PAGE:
National Marketing Benchmark: Consistent Marketing Policy Challenge for All Brands

Douwe Egberts shows how this can be done. The advertising of this traditional Dutch coffee brand offers a mix of modern home situations and brand assets that have been around for more than fifty years.

Brand building takes a lot of time. That’s why consistency is so difficult. It is not for sale. You have to keep at it yourself.

Consistent execution of marketing policies is essential for strong marketing results. Winning companies are therefore twice as likely to indicate that the marketing policy is applied consistently throughout the organization. “You can expect that result,” explains Ronald Jansen of Marketing Consultant Mark Stronger, Benchmark Initiator. “Winners do this better than fallers. The striking thing is that winning companies are also critical of the consistency of their marketing policies. This means that this is proving to be a challenge for most brands.”

Consistency challenge for all brands

Winners of the National Marketing Benchmark are companies that have achieved better business results in the last two years. Half of these companies rate their own marketing policies as consistent or very consistent. Among companies that did not perform well, this share was more than half lower. Only 22% of these companies believe that their own marketing policies are applied consistently throughout the organization.

It is also noteworthy that the winners are much more vocal about consistency: 21% of the benchmark winners answered neutral, compared to 58% of the declining ones. Jansen: ‘We think it has to do with instruction. The winners have greater control over their marketing. As a result, they apply their marketing policies more consistently or know better where it can be done more consistently. Dalers may not even have this picture. ‘ The benchmark study previously showed that winning companies have greater control over marketing and marketing communications.

The support from the management is very different

Management support is essential for consistent control of marketing policies. To carry out the marketing strategy, after all, marketers rely on departments or business units over which they have no hierarchical control. Jansen: “The company top must ensure coherence throughout the organization. This will only work if there is support from management for marketing. This is usually the case with winning companies and usually not with the losers. Overall, the support from every fifth company seems insufficient. It makes it difficult for marketers in those companies to succeed. ‘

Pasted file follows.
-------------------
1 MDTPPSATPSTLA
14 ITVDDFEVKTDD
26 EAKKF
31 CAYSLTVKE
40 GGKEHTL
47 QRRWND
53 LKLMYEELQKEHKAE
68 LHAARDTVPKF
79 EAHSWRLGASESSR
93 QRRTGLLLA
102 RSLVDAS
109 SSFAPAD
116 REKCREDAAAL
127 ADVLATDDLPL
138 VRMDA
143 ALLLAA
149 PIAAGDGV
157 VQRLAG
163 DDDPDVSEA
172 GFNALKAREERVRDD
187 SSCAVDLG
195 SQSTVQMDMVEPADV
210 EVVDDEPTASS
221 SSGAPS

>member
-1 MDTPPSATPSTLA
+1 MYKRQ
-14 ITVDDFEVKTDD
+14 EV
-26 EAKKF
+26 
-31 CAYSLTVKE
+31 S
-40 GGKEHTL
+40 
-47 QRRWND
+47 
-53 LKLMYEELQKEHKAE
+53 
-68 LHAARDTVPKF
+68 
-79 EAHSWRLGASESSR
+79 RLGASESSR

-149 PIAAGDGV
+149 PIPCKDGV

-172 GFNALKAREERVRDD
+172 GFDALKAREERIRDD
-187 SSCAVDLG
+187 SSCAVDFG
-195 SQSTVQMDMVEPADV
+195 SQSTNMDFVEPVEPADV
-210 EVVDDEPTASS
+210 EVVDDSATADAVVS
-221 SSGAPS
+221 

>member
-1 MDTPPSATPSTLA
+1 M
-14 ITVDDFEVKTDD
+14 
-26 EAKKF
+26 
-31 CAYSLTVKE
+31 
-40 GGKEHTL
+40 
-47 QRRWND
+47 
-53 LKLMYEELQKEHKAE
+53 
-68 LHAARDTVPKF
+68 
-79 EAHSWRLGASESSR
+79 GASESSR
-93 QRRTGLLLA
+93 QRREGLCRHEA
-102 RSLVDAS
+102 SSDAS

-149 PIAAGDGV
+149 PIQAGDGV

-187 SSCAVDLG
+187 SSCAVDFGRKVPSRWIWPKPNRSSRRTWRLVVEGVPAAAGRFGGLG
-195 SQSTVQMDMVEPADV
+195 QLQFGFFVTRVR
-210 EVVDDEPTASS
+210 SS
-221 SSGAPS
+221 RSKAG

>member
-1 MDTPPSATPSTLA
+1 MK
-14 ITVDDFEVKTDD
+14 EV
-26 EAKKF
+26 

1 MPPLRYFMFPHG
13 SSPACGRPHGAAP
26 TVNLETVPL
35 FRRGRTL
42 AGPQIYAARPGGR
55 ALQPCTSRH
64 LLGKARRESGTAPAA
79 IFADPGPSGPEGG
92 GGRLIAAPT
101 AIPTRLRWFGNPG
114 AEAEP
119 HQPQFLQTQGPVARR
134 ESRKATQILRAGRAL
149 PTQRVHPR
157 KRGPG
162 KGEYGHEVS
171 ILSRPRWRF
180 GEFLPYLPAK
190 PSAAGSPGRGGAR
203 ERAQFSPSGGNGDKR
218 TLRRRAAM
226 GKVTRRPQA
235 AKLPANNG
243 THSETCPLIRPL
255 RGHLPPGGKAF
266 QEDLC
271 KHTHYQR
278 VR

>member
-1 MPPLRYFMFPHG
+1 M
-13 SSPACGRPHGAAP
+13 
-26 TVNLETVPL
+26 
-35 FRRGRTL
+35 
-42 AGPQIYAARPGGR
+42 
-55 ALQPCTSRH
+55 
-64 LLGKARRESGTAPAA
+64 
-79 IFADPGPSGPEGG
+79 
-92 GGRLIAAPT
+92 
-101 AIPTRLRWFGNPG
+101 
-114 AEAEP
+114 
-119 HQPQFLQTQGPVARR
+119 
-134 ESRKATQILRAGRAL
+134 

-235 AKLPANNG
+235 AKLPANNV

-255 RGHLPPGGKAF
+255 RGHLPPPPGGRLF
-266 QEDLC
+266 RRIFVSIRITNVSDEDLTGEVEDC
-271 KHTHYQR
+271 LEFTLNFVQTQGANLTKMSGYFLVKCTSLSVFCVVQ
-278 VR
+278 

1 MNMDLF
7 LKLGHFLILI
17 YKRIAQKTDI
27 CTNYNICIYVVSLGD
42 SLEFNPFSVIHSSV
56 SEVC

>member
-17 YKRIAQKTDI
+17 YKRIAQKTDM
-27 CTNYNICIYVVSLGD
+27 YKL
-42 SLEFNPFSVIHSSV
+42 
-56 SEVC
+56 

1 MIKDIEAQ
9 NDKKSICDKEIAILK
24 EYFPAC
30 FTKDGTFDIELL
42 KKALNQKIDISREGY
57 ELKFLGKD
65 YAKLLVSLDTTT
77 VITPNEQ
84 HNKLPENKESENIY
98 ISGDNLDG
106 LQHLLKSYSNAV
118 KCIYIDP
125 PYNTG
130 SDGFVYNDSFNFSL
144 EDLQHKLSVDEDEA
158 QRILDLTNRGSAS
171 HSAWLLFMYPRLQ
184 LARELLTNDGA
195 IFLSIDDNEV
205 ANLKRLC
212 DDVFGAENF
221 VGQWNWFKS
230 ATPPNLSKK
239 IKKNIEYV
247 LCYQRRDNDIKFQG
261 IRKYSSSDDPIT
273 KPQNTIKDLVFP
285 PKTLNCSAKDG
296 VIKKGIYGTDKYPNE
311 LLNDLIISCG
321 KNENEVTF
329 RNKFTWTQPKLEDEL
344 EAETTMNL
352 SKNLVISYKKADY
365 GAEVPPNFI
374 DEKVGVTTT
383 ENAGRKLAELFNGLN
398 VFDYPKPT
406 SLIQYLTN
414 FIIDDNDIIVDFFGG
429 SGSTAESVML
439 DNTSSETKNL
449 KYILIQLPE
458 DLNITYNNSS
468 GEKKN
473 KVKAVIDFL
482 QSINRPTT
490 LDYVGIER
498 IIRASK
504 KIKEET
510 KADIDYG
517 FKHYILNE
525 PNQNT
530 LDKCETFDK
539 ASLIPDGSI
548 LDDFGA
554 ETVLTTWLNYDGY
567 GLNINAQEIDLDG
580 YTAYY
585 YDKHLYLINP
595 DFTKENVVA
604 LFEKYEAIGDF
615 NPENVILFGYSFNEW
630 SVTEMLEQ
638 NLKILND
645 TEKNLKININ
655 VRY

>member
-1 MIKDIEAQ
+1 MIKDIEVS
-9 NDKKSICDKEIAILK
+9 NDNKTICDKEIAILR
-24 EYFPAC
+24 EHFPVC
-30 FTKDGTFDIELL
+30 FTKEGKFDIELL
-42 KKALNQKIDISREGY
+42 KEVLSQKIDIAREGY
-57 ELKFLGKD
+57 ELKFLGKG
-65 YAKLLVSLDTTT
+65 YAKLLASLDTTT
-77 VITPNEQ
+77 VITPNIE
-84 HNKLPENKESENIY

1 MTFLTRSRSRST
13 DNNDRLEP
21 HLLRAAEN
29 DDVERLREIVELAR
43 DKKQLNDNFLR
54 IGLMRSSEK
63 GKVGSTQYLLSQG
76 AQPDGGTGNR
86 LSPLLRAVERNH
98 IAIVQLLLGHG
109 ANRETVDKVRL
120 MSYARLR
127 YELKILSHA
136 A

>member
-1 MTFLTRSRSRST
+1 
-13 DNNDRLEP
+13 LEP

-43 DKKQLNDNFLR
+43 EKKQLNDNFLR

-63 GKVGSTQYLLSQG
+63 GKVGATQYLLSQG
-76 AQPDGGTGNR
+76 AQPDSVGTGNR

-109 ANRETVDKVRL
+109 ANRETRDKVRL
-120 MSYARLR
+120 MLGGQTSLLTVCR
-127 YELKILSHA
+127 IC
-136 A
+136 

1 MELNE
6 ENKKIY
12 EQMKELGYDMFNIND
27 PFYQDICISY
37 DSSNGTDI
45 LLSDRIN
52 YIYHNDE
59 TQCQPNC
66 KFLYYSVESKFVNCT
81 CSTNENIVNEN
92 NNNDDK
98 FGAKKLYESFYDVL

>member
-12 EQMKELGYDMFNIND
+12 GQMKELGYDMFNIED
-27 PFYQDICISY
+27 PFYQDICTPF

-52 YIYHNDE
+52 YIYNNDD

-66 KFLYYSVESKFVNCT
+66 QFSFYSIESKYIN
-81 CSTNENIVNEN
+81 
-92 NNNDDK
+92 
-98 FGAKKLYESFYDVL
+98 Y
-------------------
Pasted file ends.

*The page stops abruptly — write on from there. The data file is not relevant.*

In the Netherlands, Douwe Egberts is an example of a brand that is particularly consistent when it comes to marketing and brand policy, while keeping up with the times.

Many generations of coffee drinkers have grown up with the savings program, the distinctive red wrapping of Aroma Rood, the pay-off and the distinctive piano music. These elements all appear in a modern setting in the coffee brand’s latest TV campaign.

Ellen van der Linde, Marketing Manager at Douwe Egberts: ‘Our brand has a huge legacy. We have been around since 1753, our savings program has been running for almost a hundred years, and the taste of Aroma Red has also been distinctive over the years. Our pay-off ‘And then there is coffee, Douwe Egbert’s coffee, tasty coffee’ and promotional music have been used for more than fifty years. This connection ensures that Douwe Egberts radiates a lot of quality and expertise, instills confidence among consumers and has strong associations with cosiness. ‘

Nevertheless, consequence was not always self-evident for Douwe Egberts. Before and after the turn of the century, the brand has been less consistent in fire communication for a period of time.

Van der Linde: ‘Douwe Egberts has long stood for connecting people. Five years ago, we decided to start using pay-off and our promotional music as a brand asset again. It immediately worked very well, especially because many coffee drinkers still recognized us on the familiar advertising elements. ‘

Jansen: ‘It takes a lot of time to build brands. That’s why consistency is so difficult. It is not for sale. You have to persevere throughout the organization, even when things go wrong and when marketers change jobs. Marketers and their agencies need to build more on the work of their predecessors and not reinvent the wheel. Consumers are not waiting for that either. Knowledge and recognition are much more relevant to them. ‘

The Marketing Tribune is the first to publish exclusively on the results of the National Marketing Benchmark. Are you in charge of the marketing strategy for your brand? See here how you get National Marketing Benchmark can participate.

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